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 The Sanctimony of the Atheists 

May 8, 2007 
Atheism & charity indentThe most beautiful religious movie I’ve ever seen is the 1947 French film Monsieur Vincent, which dramatizes the later life of St. Vincent de Paul, best known for his organizational genius in ministering to the Today's column is "The Sanctimony of the Atheists" -- Read Joe's columns the day he writes them.poor.

Atheism & charity indentIt ends with a wise insight. The dying priest, played by the great Pierre Fresnay, tells a young nun always to keep her lovely smile: “Unless the poor know we love them, they will never forgive us for helping them.”

Atheism & charity 
indentExcellent advice. I’ve known devout but obtuse Christians who have soured their own works of charity by unconsciously humiliating the people they meant to help — with scolding or moralism, or by wounding their fragile self-respect. No need to act morally superior to a starving beggar.

Atheism & charity 
indentSometimes I think the other side could use a bit of the same counsel. Too often today, the high and holy cause of unbelief is threatened by the smug sanctimony of the atheists.

Atheism & charity 
indentConsider Christopher Hitchens, author of the new book God Is Not Great: How Religion Poisons Everything, whose title is perhaps self-explanatory. Religion poisons everything? Everything? Bach and Mozart? Thomas Aquinas and John Henry Newman?

Atheism & charity 
indentAnd what about atheists like Stalin? Hitchens is ready for that one, citing Orwell: “A totalitarian state is in effect a theocracy.” Besides, we may note, Stalin went to a seminary, where maybe he picked some bad thinking habits, which he couldn’t shake off when he stopped believing in God. Even bad atheists, it seems, can be chalked up to religion.

Atheism & charity 
indentNow Hitchens himself, born English and naturalized American, is a learned and eloquent man. (I’ve debated him on politics, and I have the scars to prove it.) But when he gets on the subject of religion — any and all religion, mind you — he turns plain silly. Like so many of his breed, he seems to think he can settle an argument with a combination of British suavity and British snot. After reading him, I’m always surer I know whom he hates (or, less often, loves) than what he thinks.

[Breaker quote for The Sanctimony of the Atheists: Christopher Hitchens's faith]Atheism & charity indentAnd being erudite, he argues with impressive inductiveness, citing the usual horrors and then some — crusades, inquisitions, wars, jihads, Jim Jones, Jimmy Swaggart, 9/11, et cetera, filing them all under the same heading, Religion, as if they were all instigated by the same agency. (And let’s not forget the Scopes trial.)

Atheism & charity indentIt may seem ironic that Hitchens, a fierce defender of the Iraq war, blames religion for war, when the last two popes have opposed both Iraq wars; but then, he also seems to blame the popes for opposing them. As Huck Finn might put it, and as Hitchens would surely agree, popes is mostly a bad lot.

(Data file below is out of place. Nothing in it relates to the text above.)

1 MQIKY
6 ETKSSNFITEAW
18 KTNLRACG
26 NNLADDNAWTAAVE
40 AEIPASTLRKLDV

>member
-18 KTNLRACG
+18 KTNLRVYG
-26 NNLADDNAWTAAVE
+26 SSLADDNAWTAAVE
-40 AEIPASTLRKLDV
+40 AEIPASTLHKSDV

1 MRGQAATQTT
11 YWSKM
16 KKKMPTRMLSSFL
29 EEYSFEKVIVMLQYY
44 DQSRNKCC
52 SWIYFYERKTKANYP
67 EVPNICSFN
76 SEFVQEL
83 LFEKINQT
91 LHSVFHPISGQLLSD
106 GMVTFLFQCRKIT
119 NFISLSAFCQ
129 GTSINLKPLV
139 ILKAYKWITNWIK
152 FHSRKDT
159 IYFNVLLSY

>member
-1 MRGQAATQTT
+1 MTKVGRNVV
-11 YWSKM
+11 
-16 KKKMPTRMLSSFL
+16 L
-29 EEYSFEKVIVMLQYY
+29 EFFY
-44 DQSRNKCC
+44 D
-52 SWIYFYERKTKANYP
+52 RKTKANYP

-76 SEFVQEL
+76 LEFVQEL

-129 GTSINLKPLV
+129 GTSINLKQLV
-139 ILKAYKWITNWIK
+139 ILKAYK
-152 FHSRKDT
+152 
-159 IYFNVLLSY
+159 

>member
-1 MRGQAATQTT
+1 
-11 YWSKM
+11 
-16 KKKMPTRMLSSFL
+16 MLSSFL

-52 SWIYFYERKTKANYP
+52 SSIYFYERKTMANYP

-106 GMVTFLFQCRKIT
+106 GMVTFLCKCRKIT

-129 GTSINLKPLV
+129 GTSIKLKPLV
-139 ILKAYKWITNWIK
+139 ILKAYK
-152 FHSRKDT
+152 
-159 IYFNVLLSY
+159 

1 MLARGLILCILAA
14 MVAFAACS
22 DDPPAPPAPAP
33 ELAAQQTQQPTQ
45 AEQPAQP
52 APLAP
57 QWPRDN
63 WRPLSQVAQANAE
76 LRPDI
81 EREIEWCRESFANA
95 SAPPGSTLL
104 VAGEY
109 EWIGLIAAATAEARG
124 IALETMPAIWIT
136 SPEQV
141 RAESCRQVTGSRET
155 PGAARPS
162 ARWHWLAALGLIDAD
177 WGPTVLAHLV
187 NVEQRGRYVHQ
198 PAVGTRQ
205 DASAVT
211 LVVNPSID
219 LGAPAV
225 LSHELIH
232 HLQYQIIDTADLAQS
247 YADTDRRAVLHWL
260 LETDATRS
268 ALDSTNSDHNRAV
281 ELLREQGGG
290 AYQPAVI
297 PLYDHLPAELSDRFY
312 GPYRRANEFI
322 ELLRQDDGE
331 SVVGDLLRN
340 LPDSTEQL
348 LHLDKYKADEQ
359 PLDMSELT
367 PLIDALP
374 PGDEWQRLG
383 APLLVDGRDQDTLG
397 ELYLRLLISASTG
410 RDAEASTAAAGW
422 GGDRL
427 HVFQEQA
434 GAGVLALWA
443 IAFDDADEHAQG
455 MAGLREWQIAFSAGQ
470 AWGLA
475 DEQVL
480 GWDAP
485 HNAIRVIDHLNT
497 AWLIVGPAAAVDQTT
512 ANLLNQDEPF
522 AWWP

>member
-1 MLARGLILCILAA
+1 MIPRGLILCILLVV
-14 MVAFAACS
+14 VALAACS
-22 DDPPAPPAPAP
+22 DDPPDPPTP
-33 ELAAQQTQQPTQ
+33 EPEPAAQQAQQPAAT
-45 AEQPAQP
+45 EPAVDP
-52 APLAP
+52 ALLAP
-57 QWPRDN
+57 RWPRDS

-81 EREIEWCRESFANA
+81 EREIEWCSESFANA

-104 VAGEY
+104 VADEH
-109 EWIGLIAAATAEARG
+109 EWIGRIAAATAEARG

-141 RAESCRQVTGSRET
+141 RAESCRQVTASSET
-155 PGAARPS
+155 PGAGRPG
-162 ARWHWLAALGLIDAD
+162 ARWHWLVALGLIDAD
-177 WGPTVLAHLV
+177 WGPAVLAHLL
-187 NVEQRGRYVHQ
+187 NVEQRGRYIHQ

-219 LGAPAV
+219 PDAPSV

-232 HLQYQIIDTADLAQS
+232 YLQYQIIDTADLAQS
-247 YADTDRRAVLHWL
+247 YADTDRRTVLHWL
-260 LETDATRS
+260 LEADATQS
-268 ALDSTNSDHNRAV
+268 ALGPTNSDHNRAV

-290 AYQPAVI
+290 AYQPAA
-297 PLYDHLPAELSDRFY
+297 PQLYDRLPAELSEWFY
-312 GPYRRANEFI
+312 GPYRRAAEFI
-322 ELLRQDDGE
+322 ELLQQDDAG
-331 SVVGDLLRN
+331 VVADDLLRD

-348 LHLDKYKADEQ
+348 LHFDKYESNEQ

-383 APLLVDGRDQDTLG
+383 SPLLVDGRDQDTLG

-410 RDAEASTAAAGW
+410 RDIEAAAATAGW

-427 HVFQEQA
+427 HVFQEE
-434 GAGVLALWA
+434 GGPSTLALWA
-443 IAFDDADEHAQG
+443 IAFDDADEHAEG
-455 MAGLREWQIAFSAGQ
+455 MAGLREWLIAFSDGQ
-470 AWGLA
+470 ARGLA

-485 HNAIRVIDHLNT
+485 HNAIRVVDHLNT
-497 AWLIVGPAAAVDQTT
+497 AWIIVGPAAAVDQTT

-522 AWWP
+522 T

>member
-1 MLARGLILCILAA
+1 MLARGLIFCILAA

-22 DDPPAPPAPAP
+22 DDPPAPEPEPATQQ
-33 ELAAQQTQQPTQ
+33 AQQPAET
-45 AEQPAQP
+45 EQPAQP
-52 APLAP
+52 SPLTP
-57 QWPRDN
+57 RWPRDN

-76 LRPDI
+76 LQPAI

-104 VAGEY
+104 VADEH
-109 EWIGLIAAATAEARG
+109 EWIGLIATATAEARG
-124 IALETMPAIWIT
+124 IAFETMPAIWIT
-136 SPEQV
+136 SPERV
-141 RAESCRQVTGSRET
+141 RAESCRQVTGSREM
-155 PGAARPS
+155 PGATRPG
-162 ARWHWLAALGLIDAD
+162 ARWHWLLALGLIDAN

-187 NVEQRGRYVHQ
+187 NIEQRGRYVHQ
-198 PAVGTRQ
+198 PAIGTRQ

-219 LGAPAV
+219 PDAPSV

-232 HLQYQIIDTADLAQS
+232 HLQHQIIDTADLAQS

Atheism & charity 
indentWhen you come right down to it, Hitchens’s case against religion is a more impersonal form of the old Phil Donahue argument, which may be summarized thus: Mean old nuns whacked my knuckles with a ruler, ergo God does not exist. This is less inductive reasoning than simple free association with a grudge. Religion reminds Christopher Hitchens of a lot of bad memories, even if they are historical rather than autobiographical. That is, they are bad things he’s read about, not necessarily experienced himself. Somehow I’d expected a more rigorous argument.

Atheism & charity 
indentNow taking the broad view, I agree that, as a historical matter, a lot of boys, over the centuries, have had their knuckles whacked by a lot of nuns. But, waiving the question whether some of those boys brought it on themselves (especially if religion has an inherent tendency to produce bad boys like Donahue), we still await a demonstration that mean nuns can be traced to the Sermon on the Mount. And here, unless I am mistaken, lies the fatal lacuna in Hitchens’s thesis.

Atheism & charity 
indentAnd here I return to the practical problem. If you really think belief in God or gods has always caused so much suffering (such as the Trojan War, a quagmire which I, as a Catholic, would have opposed from the start), then it seems to me that you ought to propagate atheism seriously — not just out of vanity to show how clever you are, but out of those same humanitarian motives to which you say religion is repugnant, and by which you claim to be driven. No need to humiliate the poor believers, is there?

Atheism & charity indentBut Hitchens still believes in Darwin and the Iraq war. Me, I still run with the popes, but I must say I admire his faith.

Joseph Sobran

Copyright © 2007 by the Griffin Internet Syndicate,
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